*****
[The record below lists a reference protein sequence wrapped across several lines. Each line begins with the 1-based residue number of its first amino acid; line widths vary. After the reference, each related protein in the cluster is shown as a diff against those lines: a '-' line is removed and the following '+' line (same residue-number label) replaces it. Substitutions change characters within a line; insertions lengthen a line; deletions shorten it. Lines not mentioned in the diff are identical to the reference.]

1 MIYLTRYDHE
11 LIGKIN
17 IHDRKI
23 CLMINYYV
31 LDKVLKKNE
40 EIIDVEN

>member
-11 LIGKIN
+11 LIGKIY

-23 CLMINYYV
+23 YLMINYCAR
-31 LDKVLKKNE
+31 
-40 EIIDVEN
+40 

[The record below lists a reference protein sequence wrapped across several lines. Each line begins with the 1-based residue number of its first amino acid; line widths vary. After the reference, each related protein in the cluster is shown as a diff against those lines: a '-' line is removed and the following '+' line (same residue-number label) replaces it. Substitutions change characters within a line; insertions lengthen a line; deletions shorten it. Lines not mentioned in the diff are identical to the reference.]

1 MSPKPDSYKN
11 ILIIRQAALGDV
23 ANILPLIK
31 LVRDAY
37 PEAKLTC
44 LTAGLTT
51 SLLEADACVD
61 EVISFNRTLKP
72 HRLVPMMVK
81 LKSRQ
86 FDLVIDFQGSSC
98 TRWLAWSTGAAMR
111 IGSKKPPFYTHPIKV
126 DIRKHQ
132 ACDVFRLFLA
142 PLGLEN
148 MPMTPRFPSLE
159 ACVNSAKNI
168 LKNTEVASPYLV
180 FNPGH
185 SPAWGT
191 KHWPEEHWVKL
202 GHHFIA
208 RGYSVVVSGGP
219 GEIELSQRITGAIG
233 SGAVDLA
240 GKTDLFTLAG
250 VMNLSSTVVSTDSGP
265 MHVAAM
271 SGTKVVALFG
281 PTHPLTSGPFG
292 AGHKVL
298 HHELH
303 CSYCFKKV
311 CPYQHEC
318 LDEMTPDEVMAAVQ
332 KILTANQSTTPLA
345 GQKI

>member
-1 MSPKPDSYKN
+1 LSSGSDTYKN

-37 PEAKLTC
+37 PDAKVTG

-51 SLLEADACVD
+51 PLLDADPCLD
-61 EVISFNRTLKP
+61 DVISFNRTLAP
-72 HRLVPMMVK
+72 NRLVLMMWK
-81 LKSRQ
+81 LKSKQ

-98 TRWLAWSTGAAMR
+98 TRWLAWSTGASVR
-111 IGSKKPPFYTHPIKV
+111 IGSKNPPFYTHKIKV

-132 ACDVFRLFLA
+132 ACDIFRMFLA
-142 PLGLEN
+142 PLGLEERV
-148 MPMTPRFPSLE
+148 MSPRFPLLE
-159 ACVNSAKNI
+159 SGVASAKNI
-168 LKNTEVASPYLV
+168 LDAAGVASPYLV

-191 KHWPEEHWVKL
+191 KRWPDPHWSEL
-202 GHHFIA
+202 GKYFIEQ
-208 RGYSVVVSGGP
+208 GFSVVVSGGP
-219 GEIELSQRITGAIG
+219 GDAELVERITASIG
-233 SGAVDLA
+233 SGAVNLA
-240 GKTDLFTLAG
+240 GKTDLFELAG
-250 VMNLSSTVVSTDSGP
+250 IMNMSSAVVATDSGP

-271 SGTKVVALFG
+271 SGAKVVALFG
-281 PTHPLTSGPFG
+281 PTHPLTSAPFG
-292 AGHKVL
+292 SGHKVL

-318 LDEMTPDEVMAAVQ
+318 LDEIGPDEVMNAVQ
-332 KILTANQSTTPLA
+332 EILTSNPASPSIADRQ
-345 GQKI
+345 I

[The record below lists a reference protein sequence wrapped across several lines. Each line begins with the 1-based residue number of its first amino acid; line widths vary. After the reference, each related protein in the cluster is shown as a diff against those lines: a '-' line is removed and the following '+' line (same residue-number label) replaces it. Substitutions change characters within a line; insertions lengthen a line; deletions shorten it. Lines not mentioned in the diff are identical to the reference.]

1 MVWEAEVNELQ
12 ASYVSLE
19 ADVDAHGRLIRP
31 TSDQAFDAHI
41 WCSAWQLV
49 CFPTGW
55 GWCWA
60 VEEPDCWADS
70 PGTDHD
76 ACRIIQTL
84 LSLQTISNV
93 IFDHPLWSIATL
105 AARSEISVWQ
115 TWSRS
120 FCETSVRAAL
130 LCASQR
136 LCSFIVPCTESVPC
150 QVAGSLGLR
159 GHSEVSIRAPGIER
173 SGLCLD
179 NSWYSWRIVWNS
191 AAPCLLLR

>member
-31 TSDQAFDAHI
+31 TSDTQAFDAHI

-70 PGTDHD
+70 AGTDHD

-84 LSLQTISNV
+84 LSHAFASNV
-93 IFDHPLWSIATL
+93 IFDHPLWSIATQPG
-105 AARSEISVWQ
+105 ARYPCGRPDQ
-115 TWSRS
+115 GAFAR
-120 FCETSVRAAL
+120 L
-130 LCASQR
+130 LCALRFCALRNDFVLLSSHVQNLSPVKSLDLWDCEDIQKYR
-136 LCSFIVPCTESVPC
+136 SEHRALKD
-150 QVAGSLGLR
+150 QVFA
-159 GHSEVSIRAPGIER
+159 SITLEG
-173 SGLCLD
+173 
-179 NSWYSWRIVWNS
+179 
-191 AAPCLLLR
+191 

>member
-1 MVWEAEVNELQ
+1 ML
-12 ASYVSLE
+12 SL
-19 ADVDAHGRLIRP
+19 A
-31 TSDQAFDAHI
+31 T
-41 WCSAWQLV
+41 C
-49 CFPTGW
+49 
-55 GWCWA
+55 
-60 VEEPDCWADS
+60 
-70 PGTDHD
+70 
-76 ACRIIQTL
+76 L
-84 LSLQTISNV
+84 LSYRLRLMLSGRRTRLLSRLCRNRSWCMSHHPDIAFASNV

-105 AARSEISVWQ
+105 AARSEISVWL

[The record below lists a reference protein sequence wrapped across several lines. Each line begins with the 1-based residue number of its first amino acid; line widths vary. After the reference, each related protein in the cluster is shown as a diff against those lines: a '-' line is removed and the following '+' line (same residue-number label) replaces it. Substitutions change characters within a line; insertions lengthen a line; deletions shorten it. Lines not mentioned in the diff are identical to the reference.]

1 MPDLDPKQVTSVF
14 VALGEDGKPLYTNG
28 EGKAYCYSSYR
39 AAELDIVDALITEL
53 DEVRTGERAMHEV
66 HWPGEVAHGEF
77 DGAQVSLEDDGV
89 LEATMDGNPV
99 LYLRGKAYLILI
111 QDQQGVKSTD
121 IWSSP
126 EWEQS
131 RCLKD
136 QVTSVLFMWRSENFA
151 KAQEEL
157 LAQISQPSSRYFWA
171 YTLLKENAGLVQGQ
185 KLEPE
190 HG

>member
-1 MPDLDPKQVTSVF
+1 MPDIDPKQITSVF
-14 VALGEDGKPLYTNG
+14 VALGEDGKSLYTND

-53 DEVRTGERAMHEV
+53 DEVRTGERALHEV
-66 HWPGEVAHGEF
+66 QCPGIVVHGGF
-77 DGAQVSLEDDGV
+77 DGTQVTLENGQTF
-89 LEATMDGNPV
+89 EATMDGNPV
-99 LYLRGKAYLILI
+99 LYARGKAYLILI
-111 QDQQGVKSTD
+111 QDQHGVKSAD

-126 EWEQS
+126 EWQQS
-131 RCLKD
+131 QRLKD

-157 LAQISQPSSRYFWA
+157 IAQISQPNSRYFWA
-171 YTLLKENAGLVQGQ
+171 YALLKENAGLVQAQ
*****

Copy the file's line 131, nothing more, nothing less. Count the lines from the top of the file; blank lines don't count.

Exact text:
191 AAPCLLLR